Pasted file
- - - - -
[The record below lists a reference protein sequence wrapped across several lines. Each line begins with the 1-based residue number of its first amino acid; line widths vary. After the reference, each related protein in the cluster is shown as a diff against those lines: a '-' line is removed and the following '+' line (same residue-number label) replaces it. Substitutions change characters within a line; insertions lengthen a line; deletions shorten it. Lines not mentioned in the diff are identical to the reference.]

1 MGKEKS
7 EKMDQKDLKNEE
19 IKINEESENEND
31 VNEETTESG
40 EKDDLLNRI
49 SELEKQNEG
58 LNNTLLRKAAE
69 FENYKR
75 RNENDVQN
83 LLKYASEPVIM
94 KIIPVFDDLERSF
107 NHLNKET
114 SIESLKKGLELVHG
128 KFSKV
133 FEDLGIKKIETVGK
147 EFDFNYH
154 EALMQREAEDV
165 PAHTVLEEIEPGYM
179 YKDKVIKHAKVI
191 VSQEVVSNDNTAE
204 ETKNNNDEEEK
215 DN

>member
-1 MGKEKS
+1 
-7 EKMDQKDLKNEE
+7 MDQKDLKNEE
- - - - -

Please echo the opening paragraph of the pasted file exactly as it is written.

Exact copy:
[The record below lists a reference protein sequence wrapped across several lines. Each line begins with the 1-based residue number of its first amino acid; line widths vary. After the reference, each related protein in the cluster is shown as a diff against those lines: a '-' line is removed and the following '+' line (same residue-number label) replaces it. Substitutions change characters within a line; insertions lengthen a line; deletions shorten it. Lines not mentioned in the diff are identical to the reference.]